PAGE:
Fintech for Financial Planning

3 Reasons My Clients Love FinTech (Even If They Don’t Know What That Is)

Financial Technology use in Financial Planning

Like many kids I learned to play the piano; I was taught by my mother and grandmother. Let’s just say I did not have the talent of my maternal figures, who both played in church. My grandmother especially had amazing musical skills; she could play any hymn from memory and she continued to play beautifully even as she entered the advanced stages of Alzheimer’s.

I’m hoping to pass along an appreciation for music along to my daughter, who is currently learning to play in modern times via modern methods. The instrument: an electric keyboard. The method: a book to follow along with, labeled keys, and an app for additional assistance. While different from the “old school” way of learning, things seem to be working out—she’s doing well so far.

Technology truly has breached just about all aspects of life. We’ve got online shopping, banking, meetings, work, and school. We check out our own groceries, command Siri to answer our most pressing questions, and rely on GPS to find our destination. Kids today—like my 8-year-old daughter—have never known life any differently. They’ve had Internet everywhere they go plus cell phones, apps, and social media at their disposal their whole lives. They are true digital natives.

Most of my clients are not. And like them, I didn’t have those things as a child, either. I remember when binging on funny cat videos on YouTube wasn’t yet a pastime. And I recall spending summers outside with my friends, playing in the sprinkler, and riding my bike around the neighborhood—unteathered to a screen.

I did, however, use the (dial-up) Internet in school and I remember when iPads became all the rage. And I’ve had a cell phone since college (albeit an early model, large and clunky) so I’ve been around technology long enough to be very comfortable with it. As a “xennial,” people my age overlap Generation X and the Millenials. I may be caught in the middle in my own micro generation, but it’s worked out just fine. In fact, this gives me a unique perspective on my work. I can relate to clients who aren’t interested viewing multiple online platforms to track their investments—but I’m also totally comfortable using these tech tools.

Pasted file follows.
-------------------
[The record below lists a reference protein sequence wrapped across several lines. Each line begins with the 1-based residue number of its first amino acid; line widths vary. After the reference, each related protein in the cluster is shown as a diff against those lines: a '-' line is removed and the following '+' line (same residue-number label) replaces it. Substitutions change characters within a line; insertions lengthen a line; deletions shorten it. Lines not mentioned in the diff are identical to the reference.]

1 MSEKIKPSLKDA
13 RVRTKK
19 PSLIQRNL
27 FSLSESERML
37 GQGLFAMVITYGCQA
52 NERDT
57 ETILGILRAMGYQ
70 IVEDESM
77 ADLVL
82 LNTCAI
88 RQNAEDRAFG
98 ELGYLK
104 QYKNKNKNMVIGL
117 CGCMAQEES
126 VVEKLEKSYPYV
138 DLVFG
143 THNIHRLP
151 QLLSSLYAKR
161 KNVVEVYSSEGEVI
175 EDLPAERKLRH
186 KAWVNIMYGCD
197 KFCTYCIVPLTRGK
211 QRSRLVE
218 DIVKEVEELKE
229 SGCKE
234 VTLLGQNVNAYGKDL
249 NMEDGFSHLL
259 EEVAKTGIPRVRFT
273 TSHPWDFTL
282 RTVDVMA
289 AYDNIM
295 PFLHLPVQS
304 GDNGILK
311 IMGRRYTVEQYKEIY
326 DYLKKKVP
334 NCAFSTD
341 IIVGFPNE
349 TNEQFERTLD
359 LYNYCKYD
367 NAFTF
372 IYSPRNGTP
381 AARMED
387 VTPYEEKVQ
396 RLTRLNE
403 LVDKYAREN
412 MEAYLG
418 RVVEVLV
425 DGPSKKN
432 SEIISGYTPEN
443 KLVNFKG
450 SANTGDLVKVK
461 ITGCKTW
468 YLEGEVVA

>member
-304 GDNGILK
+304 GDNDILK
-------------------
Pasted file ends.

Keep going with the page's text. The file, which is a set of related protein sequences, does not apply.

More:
There’s a name for this method—FinTech (financial technology)—and it’s a huge asset to financial planners. It allows me efficiently watch my clients' portfolios, interpret the data, and communicate results to help them stay abreast of your investments. All while they (you) sit back and enjoy the retirement you’re shooting for, or that you've already earned.

Here are just a few ways I use FinTech to benefit my clients:

Easy-to-understand cash flow analysis

The software I use to simulate gross income sources, expenses, taxes, liabilities, etc. is amazing. It doesn’t just account for inflation—it also monitors and records changes in income tax, fluctuations between medical systems (employer-based plans to retiree medical or Medicare), and income reductions in the event of the unfortunate death of a spouse.

To project the income tax component, we have to make assumptions regarding investment growth and required minimum distributions. We can then project for year-by-year income and forecast future tax burdens. Of course, all predictions are based upon current tax rates, but we also account for rates already scheduled to change in 2025.  However, tax changes are going to come before that scheduled date—but don’t worry. We're keeping up with any upcoming changes in tax laws for you, too.

All of this information helps plan for the future based on an accurate picture of your finances—and you benefit by being able to confidently finance your travels, improve your home, share your money with family, or do whatever you wish with your hard-earned money.

Visual simulations for specialized tax planning